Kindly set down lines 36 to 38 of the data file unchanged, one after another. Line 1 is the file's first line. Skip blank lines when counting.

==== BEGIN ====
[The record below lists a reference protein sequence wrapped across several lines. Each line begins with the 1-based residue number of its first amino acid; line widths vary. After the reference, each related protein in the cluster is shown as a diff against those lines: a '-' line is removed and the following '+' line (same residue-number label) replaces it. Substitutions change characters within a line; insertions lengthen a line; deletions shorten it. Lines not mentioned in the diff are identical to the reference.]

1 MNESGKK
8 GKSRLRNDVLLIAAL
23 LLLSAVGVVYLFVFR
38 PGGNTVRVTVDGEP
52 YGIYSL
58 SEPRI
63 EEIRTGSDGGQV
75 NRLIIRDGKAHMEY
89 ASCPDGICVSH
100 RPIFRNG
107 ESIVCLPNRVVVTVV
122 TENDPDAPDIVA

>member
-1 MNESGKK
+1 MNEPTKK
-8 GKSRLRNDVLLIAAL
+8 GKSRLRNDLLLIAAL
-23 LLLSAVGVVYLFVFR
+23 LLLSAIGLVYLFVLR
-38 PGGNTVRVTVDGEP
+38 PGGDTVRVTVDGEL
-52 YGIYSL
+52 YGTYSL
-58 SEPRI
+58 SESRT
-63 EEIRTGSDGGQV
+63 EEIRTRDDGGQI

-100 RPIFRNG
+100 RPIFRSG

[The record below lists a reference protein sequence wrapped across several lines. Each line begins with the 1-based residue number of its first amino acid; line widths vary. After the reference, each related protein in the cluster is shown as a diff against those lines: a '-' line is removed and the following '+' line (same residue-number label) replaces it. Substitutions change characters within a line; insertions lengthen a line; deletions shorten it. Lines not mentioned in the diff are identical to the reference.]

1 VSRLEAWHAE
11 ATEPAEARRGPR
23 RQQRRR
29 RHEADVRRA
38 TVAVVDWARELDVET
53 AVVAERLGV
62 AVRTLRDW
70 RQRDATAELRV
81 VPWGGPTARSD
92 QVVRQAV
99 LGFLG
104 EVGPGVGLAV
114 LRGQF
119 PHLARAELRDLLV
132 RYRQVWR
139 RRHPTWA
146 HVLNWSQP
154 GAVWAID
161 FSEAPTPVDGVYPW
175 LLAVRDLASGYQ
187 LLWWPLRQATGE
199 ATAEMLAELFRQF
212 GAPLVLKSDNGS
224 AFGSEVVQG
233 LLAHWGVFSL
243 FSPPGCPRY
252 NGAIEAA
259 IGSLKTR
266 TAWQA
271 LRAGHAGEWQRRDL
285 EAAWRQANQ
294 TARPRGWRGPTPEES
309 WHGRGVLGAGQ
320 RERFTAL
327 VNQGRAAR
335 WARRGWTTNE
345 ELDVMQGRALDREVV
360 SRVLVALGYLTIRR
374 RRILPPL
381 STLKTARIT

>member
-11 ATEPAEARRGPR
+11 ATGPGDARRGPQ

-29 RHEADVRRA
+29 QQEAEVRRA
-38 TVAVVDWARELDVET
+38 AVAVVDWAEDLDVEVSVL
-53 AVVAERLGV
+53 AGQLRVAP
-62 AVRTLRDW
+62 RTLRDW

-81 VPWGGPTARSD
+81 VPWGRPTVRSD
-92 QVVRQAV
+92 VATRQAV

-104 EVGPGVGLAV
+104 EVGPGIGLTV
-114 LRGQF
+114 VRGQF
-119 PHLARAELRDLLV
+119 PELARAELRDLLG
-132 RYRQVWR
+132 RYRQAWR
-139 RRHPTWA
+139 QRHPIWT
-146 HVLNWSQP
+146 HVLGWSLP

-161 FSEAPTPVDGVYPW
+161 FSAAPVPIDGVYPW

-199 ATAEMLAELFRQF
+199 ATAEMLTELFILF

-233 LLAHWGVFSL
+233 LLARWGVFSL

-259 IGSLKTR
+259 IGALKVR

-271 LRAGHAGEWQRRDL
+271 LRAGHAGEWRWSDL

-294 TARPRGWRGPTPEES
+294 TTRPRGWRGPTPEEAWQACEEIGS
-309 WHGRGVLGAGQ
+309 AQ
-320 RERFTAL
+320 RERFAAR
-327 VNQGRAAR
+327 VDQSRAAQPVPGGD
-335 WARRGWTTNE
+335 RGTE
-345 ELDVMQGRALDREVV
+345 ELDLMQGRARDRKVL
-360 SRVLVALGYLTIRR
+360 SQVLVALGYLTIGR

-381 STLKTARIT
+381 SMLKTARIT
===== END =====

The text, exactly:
38 TVAVVDWARELDVET
53 AVVAERLGV
62 AVRTLRDW